Friday, September 9, 2011

Goodbye Geoffrey

I just got back from Geoffrey's funeral. For security reasons, I can't go into details about his death, but I can say that he went out in a dramatic way and he saved hundreds of lives. It all started Labor Day morning when he received an urgent call from Ryan Mayhew. I didn't want him to go, but I knew he had to. This could be the moment we finally shut this nut down. A few hours later, as I was drinking my coffee at the kitchen table, Chester Schifflet came banging on the front door. This did not make sense.

He pretended to be looking for Geof and made some lame story about needing help with a busted radiator. His jittery behavior betrayed him, but I tried to play it cool. Maybe too cool, because as soon as I turned my back, he threw a duffle bag over me and dragged me to his car. After a few hours of torture, he got zero out of me, but I eventually saw my moment and subdued him. I have a few burns and bruises, but I'm still intact. Chester is in a secure location.

Sad to say, Geoffrey wasn't so lucky. I hope to be able to tell his story one day, because his efforts were truly extraordinary, just as I always knew he would be when the moment came. I just prayed it never would. No body was found, but I was able to identify some body parts. These were cremated, as per his will.

The funeral was held in Geoffrey's home town of Richmond, Virginia. I drove his beloved Trans Am down there. I always thought the car was a gaudy, clunky joke, but on the drive down, I felt like I was letting go of an old friend. Well, maybe not a friend, but a tangible memory. A physical remainder of Geoffrey's carefree spirit.

The funeral was very nice, as was his family. They did not know exactly what he did (no relatives of any field agents do), but they knew it was potentially dangerous. Apparently, Geoffrey sought out danger his whole life, whether it was street racing as a teen or becoming a Navy SEAL, he always fed on danger and risk. His parents and sister seemed resigned to the fact that he might end up dead before his time.

His younger brother Tim was the exception. As he was driving me home to Bethesda after the funeral, he unloaded on me. It started when I chose to use the word "selfless" in describing Geoffrey's actions.

“Selfless, eh?" he barked at me. "No disrespect, but I don’t see it that way. It’s exactly what he wanted. To go down in a blaze of glory. Never mind how we felt. I know my parents put on a good show today, but this is killing them. No parents want to see their kids go before they do. It’s one thing if it’s God’s will or something, like a disease or a flood. But to throw yourself into harm’s way…damn show-off.”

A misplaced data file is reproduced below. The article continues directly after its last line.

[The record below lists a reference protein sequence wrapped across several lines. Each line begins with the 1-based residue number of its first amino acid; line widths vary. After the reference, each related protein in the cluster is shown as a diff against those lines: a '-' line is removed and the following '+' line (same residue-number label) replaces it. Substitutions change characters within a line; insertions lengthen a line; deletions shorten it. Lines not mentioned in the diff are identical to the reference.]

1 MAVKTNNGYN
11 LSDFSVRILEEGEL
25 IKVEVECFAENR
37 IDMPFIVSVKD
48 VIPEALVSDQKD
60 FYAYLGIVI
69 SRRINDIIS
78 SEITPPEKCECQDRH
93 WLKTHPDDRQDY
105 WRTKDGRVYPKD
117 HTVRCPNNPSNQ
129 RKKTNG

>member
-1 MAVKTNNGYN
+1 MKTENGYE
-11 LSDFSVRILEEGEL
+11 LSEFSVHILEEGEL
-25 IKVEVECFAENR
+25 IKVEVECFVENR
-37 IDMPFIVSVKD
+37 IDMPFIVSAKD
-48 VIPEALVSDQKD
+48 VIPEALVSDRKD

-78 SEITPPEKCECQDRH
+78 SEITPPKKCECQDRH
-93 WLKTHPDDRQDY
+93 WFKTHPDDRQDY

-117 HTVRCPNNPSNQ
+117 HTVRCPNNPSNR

I couldn't argue with him. Perhaps he is right. Maybe all of us in this business are a little selfish, seeking thrills we would never experience in ordinary, civilian life. Is it fair to our friends and family? Maybe not. Somebody has to do the dirty work, though, and thankfully there are those who crave the risk. Whatever. I'm too exhausted to think about it.

So I'm back living with my mom again. Poor woman doesn't know what to make of me, especially since she thinks I work for an investment firm setting up branch offices around the country. Surely, I could settle down by now. I have to wear long sleeved blouses for awhile until the wounds heal. That's a bitch with the heat and humidity. In fact, this endless rain we're having in Maryland reflects my whole mood this week. It's like some dark spectre has descended on the whole state.

Worst part is, I'm on administrative leave, so I can even track down the elusive Mr. Mayhew. My boss, affectionately known as The Colonel, shut me down during a debriefing on Tuesday. There I was, practically a year after my last big failure, having to answer for another botched undercover mission. Last time, I was responsible for the death of one of our targets. This time, I was responsible for the death of one of our own. Okay, I wasn't really responsible, but it felt that way nonetheless. The Colonel was surprisingly sympathetic, but he was not going to budge on the imposed R and R. He suggested I contact my old college roommate, Rebecca. She's working in New York now and he thought I should go visit her. It's unbelievably creepy how he knows more about my personal life than I do.

I told him I'd think about it. Might not be a bad idea. Connect with someone from the past. Someone who knew me before the Navy. Before Iraq. Before this cloak and dagger crap. Seems like a million miles away now.

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